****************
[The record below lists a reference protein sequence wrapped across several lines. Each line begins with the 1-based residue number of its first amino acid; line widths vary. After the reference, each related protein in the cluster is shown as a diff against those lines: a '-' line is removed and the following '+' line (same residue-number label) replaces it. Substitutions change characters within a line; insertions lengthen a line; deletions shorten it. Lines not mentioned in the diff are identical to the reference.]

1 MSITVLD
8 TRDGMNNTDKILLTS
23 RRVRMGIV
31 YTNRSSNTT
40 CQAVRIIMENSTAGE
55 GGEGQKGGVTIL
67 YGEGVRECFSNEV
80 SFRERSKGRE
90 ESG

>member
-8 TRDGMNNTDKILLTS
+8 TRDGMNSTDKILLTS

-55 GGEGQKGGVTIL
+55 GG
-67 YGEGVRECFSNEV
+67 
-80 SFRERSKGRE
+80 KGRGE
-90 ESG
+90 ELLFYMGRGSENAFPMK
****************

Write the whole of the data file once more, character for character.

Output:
[The record below lists a reference protein sequence wrapped across several lines. Each line begins with the 1-based residue number of its first amino acid; line widths vary. After the reference, each related protein in the cluster is shown as a diff against those lines: a '-' line is removed and the following '+' line (same residue-number label) replaces it. Substitutions change characters within a line; insertions lengthen a line; deletions shorten it. Lines not mentioned in the diff are identical to the reference.]

1 MSITVLD
8 TRDGMNNTDKILLTS
23 RRVRMGIV
31 YTNRSSNTT
40 CQAVRIIMENSTAGE
55 GGEGQKGGVTIL
67 YGEGVRECFSNEV
80 SFRERSKGRE
90 ESG

>member
-8 TRDGMNNTDKILLTS
+8 TRDGMNSTDKILLTS

-55 GGEGQKGGVTIL
+55 GG
-67 YGEGVRECFSNEV
+67 
-80 SFRERSKGRE
+80 KGRGE
-90 ESG
+90 ELLFYMGRGSENAFPMK